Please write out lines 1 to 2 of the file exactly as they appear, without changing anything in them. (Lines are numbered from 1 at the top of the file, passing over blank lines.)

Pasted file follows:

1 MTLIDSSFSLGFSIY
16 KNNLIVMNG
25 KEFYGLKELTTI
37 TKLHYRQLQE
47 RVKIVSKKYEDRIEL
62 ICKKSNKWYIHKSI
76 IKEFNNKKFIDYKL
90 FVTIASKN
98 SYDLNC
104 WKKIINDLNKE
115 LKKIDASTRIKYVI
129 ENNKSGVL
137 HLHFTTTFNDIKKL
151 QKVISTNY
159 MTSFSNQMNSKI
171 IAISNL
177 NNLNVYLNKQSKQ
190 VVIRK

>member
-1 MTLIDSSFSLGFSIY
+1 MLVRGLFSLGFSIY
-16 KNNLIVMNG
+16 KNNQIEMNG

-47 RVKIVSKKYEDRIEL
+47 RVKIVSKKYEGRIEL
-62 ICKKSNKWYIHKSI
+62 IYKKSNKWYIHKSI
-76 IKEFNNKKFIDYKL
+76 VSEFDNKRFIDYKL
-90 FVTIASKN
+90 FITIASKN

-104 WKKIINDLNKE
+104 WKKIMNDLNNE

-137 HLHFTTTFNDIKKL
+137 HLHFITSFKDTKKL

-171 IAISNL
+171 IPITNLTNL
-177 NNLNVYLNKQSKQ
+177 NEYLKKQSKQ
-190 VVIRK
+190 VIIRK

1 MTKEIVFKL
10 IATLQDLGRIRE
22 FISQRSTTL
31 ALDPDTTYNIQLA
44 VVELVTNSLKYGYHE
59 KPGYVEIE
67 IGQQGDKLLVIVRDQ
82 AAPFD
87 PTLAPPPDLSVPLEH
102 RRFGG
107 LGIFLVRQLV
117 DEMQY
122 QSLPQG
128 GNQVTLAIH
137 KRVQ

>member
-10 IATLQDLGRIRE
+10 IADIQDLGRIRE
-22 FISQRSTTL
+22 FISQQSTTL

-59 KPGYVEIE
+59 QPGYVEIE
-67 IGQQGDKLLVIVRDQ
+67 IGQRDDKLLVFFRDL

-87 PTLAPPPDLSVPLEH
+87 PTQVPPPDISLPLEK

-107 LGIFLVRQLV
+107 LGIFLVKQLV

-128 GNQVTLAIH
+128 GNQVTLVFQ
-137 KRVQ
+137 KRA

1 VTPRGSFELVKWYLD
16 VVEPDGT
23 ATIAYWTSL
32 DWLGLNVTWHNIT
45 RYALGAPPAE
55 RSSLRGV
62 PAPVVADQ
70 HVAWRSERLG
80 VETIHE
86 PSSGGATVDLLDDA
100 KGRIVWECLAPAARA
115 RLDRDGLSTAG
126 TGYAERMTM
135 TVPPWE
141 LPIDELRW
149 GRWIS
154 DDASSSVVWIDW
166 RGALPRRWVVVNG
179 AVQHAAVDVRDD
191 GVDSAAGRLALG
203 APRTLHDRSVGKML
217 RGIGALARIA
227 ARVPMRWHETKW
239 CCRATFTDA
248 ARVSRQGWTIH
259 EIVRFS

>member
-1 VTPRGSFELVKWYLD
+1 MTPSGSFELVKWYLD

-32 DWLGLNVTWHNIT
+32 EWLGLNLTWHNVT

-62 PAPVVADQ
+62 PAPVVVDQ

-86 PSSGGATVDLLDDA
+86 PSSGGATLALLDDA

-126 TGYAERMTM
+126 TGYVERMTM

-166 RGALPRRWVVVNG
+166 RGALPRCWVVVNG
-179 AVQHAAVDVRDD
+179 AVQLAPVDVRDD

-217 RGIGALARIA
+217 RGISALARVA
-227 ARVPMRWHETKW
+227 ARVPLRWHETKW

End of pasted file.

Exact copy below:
1 MTLIDSSFSLGFSIY
16 KNNLIVMNG